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Wednesday, August 21, 2013

The Naked Truth

I studied at a Jesuit school; the school's motto was "Gaudium in Veritate" - (find, or seek) Joy in Truth. A less practical ideal, I am yet to find; a comforting truth is likely only one or the other.

I had reason to remember the dictum, though, when I came across an article on the CNN blog iReport ( ) written by a University of Chicago exchange student. The piece was accompanied by a picture which I assume is of the writer; CNN has since reported her identity as "Michaela Cross". What she speaks about sums up, in many ways, the dilemna of living in India - a joyful, vibrant experience built on dangerously fragile ground.

It would be an insult to try to describe her experiences in any words but her own. I suggest you read the piece. She ends by saying that it is - "...the story you don't want to hear when you ask me about India. But it is the story you need." - a statement which, having read the piece, I strongly endorse. What gets to me - the one thing that is making me stay up through the night and hunt for the right words to express my anger - is the tone of comments her piece has attracted.

Very broadly - because to get into the details is to risk absolute apoplexy, and not an experience I will willingly submit to twice - the comments fall into two categories: the Ashamed, and the Indignant. Before I say any more of them, let me clarify that I am well aware of the perils of entering the comments field, especially given the (new-found?) Indian love for abuse on online fora. I did not venture into the comments here with any high hopes. Yet - given the context, perhaps? - it was profoundly disconcerting to see how people had responded.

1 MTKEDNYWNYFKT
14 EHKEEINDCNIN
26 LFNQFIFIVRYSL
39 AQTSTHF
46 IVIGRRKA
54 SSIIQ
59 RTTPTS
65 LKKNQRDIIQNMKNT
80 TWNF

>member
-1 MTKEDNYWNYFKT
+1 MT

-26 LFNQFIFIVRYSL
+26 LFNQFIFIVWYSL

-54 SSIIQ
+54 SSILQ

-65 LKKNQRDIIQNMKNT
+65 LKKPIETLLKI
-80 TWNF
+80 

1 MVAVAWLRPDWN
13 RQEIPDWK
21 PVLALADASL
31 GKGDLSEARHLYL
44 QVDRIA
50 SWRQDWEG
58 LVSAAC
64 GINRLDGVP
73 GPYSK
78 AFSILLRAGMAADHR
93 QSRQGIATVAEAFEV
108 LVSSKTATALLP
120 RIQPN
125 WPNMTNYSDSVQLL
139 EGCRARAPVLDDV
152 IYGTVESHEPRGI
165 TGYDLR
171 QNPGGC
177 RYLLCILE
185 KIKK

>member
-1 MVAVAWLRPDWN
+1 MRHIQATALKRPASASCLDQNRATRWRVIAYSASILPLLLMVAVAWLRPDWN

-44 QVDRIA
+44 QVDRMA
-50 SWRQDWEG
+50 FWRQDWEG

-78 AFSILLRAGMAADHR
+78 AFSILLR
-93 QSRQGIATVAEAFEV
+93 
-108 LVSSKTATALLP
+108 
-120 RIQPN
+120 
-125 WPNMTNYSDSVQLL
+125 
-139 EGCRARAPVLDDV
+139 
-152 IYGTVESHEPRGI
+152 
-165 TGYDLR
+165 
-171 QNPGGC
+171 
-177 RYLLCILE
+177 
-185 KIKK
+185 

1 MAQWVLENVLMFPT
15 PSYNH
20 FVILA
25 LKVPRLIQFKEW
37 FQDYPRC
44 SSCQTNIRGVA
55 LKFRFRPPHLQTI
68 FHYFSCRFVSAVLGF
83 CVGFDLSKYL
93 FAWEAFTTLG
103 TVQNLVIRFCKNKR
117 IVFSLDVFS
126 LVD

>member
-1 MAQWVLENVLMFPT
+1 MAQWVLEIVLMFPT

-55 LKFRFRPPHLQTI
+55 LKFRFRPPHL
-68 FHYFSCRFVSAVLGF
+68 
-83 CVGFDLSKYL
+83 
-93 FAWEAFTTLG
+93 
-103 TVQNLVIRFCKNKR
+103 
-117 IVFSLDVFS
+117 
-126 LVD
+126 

The Ashamed commenter will apologise - usually on behalf of India, or Indian men, or even men in general - for the traumatic experiences Michaela faced and recounts. How they arrogate to themselves the stature to do this, I could not say. To apologise for the wrongdoing of another is merely a gesture. At its best, it is a simple and humble act - not an expression of shame, but of commiseration and empathy. This goes right out the window, though, when you turn it into some kind of grand gesture. Does anyone truly believe that the purportedly representative apologies they proffer actually reflect a whit of contrition on the part of the actual perpetrators? Why assert with one breath that you are vastly different from such men, that they are sub-human, and then try to speak for them with the next?

And why on Earth are you ashamed? Because you are Indian, and she met with bad experiences in India? Have you, or those you know, never had an unpleasant experience in your own country? (If not, then I am glad for you, but the odds are you live in a tiny and unrepresentative bubble.) Do you think foreign women have not faced unpleasant experiences in their own nations? How then would you imagine that her experience would differ here?

These attempts to defend some conception of a national conscience comes across as utterly hollow and demeaning. It fails, first, because you are not the appointed voice of our nation. (You certainly do not speak for me.) I could see some worth in a formal apology from the President - at least he actually IS the First Citizen, and empowered to speak in that representative capacity. I would see even more in an apology from someone who actually behaved towards her in the manner she describes. THAT would be a real apology - *I* (not India, not Indian men, not mankind) was wrong, *I* now realise the depth of that wrongdoing, and - for whatever it may be worth - *I* apologise. The apology-as-gesture is worthless.